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"The good news: I thought Our Kampf was consistently hilarious. The bad news: I’m the guy who wrote Monkeybone."—Sam Hamm, screenwriter, Batman, Batman Returns, and Homecoming
June 03, 2007
I Can Get Mad About Anything
Right now I'm mad at Fareed Zakaria for writing this:
For those who look at the future and see challenges, competition and threats, keep in mind that this new world has been forming over the last 20 years, and the United States has forged ahead amid all the turmoil. In 1980, the U.S. share of global GDP was 20 percent. Today it is 29 percent.
Zakaria likes this little factoid. Here he is using it (with a different number for 1980, weirdly enough) in 2002:
In 1960, the United States' share of world output was thirty per cent; by 1980 it had dropped to twenty-three per cent; today it is twenty-nine per cent.
So which is the better yardstick? Let's ask the World Bank:
Purchasing power parities
Purchasing power parity (PPP) conversion factors take into account differences in the relative prices of goods and services—particularly non-tradables—and therefore provide a better overall measure of the real value of output produced by an economy compared to other economies...
Market exchange rates
The total GDP data shown here measured in current U.S. dollars use annual, market exchange rates. This means that the values and derived rankings are subject to greater volatility due to variations in exchange rates. Inter-country comparisons based on GDP at market prices should, therefore, be treated with caution.
And the IMF:
Advantages of PPP. A main one is that PPP exchange rates are relatively stable over time. By contrast, market rates are more volatile, and using them could produce quite large swings in aggregate measures of growth even when growth rates in individual countries are stable. Another drawback of market-based rates is that they are relevant only for internationally traded goods...PPP is generally regarded as a better measure of overall well-being.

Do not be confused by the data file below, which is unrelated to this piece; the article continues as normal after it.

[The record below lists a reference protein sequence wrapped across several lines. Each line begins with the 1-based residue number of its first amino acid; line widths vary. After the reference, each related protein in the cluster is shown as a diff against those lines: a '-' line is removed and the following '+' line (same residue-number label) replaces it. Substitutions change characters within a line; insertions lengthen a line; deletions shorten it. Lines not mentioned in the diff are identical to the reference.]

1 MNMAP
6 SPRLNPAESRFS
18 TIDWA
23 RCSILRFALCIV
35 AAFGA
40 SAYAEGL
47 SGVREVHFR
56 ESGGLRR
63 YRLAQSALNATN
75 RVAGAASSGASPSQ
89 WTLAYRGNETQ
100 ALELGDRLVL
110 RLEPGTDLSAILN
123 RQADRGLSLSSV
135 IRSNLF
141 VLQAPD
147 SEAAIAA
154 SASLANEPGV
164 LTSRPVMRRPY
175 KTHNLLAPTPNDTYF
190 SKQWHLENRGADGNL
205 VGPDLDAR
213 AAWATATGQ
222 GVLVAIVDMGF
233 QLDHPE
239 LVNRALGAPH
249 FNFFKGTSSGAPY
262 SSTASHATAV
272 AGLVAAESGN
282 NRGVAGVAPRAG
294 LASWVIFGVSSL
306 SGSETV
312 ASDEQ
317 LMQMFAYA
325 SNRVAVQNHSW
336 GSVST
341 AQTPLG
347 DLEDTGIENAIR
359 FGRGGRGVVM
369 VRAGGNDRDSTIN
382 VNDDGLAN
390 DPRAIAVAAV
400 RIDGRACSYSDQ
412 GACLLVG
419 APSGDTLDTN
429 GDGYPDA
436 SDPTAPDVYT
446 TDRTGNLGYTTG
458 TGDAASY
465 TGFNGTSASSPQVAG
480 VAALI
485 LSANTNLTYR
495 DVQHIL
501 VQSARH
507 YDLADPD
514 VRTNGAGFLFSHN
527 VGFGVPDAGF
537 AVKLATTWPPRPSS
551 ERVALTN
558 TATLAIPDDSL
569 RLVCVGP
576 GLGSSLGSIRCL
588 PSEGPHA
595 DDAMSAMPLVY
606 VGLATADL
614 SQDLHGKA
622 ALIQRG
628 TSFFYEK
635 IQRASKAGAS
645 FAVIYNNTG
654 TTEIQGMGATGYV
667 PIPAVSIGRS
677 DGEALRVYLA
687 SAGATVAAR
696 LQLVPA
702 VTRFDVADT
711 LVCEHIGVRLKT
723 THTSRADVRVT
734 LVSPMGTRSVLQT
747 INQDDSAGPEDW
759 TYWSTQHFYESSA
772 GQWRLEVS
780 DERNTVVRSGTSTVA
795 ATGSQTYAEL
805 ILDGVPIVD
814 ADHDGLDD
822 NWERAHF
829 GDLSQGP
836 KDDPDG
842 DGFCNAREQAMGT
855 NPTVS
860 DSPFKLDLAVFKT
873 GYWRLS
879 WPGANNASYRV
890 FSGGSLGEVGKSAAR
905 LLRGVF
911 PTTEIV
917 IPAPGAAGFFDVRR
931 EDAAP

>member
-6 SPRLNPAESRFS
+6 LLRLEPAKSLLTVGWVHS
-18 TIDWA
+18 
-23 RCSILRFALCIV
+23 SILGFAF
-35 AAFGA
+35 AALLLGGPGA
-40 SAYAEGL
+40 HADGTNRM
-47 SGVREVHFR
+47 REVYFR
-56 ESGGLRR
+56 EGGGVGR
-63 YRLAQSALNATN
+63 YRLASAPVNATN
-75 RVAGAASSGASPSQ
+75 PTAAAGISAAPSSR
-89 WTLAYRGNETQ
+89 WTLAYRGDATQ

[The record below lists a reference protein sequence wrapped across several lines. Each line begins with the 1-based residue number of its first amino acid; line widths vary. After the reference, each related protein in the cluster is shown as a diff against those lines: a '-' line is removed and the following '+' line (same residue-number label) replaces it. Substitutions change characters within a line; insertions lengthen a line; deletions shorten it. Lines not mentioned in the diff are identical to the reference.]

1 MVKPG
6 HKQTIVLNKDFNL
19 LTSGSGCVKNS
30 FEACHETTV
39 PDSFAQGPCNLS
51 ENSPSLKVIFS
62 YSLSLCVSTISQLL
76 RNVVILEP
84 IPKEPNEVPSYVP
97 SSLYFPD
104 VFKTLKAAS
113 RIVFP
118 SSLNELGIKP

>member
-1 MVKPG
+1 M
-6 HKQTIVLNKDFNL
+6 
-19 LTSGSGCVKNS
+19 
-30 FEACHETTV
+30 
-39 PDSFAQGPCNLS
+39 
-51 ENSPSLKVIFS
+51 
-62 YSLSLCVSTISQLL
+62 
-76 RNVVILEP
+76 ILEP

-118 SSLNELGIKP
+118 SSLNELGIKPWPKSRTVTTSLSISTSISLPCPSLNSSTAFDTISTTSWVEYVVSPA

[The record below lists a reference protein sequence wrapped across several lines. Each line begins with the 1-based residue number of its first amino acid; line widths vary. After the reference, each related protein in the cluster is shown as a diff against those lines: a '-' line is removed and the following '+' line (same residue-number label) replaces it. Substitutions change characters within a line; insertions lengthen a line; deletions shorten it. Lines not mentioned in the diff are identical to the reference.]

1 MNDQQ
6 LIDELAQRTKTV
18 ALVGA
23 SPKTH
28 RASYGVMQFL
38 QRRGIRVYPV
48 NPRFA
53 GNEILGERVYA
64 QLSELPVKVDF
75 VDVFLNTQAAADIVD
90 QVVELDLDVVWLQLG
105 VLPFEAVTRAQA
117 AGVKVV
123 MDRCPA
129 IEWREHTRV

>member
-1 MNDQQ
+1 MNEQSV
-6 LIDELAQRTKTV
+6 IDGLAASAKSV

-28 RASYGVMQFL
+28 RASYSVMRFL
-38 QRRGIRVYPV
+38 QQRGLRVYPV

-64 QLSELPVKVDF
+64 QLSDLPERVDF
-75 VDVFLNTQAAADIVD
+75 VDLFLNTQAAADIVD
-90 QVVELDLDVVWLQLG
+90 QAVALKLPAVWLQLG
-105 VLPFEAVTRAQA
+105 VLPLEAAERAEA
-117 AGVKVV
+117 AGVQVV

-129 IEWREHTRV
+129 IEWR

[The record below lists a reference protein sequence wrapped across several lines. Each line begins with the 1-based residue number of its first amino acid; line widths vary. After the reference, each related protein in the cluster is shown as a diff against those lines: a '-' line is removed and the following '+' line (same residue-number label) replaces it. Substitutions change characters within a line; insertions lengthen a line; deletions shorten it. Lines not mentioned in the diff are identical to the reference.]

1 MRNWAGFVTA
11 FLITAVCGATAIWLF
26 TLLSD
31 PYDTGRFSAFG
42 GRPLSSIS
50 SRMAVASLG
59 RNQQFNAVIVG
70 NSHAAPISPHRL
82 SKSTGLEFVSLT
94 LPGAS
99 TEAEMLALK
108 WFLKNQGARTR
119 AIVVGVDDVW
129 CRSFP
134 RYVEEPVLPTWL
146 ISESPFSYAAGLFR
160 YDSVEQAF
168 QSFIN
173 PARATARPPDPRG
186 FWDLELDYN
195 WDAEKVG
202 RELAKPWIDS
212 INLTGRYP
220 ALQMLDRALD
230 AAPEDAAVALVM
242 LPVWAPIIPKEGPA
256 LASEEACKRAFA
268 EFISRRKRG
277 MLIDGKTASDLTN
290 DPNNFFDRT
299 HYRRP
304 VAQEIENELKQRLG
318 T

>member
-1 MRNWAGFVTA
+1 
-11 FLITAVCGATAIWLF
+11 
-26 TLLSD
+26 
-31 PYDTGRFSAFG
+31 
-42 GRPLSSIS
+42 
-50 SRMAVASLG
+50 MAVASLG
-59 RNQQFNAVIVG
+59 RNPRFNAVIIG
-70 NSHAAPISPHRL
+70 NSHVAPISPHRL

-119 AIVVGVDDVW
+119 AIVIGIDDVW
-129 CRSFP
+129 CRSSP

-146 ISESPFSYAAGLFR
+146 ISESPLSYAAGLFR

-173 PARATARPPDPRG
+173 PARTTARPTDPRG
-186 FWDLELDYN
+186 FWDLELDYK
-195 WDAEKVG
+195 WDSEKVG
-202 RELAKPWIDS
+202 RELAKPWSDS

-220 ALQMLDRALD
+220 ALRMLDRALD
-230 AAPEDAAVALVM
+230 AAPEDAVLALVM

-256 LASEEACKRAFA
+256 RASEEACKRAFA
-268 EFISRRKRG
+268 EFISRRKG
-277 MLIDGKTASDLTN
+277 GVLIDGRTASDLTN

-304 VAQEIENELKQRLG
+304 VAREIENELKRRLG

And the OECD:
What are the major uses of PPPs?
The major use of PPPs is as a first step in making inter-country comparisons in real terms of gross domestic product (GDP) and its component expenditures...Calculating PPPs is the first step in the process of converting the level of GDP and its major aggregates, expressed in national currencies, into a common currency to enable these comparisons to be made.
What are the drawbacks to using exchange rates to convert GDP to a common currency for making international comparisons (e.g. of production or productivity)?
[E]xchange rates do not simply reflect the relative prices of goods and services produced in a country...the PPP approach is preferred conceptually in such cases...As with a time series of GDP at constant prices, it then becomes possible to compare the underlying volumes.
Because exchange rate movements, in general, tend to be more volatile than changes in national price levels, the purchasing power parity approach provides the proper basis for comparing living standards and examining productivity levels over time
The problem here isn't that Zakaria made a mistake. It's that he would never make a mistake like this in the other direction—i.e., something that made the U.S. look worse than it is. You don't get to be International Editor of Newsweek and host of your own program on PBS and on the board of Yale without having a tendency toward saying inaccurate, self-congratulatory crap about America.
Moreover, to really rise in those circles, it has to be inaccurate, self-congratulatory crap that's no more than two sentences long. Anything more will tax the attention span of the person you're talking to at the reception at the Council on Foreign Relations. Kudos to Zakaria for really honing his skill in this area.
Still, it's not a good thing for countries when their institutions select for people who tell pleasing fairy tales rather than the truth. For instance, such countries often get involved in land wars in Asia.Posted at June 3, 2007 03:47 PM | TrackBack